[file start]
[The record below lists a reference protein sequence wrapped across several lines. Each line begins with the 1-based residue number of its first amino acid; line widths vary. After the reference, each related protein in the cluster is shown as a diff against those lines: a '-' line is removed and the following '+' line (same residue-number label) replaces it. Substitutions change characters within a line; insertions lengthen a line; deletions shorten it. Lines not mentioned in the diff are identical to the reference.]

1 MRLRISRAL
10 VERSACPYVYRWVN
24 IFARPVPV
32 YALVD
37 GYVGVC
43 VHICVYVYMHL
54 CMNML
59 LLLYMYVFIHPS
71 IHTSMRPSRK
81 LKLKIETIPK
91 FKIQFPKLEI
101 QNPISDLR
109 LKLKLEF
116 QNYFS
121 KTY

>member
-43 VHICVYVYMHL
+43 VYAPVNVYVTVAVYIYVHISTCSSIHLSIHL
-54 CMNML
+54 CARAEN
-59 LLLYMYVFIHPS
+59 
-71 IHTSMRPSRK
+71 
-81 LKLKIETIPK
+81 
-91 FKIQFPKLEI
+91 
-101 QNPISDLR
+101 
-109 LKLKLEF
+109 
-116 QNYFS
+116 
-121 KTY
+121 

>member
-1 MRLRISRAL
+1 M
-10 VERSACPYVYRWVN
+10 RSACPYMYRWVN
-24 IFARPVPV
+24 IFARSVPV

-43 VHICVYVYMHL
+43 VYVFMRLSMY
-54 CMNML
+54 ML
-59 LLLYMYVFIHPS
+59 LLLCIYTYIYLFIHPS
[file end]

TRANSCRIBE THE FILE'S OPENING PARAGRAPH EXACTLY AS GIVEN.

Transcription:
[The record below lists a reference protein sequence wrapped across several lines. Each line begins with the 1-based residue number of its first amino acid; line widths vary. After the reference, each related protein in the cluster is shown as a diff against those lines: a '-' line is removed and the following '+' line (same residue-number label) replaces it. Substitutions change characters within a line; insertions lengthen a line; deletions shorten it. Lines not mentioned in the diff are identical to the reference.]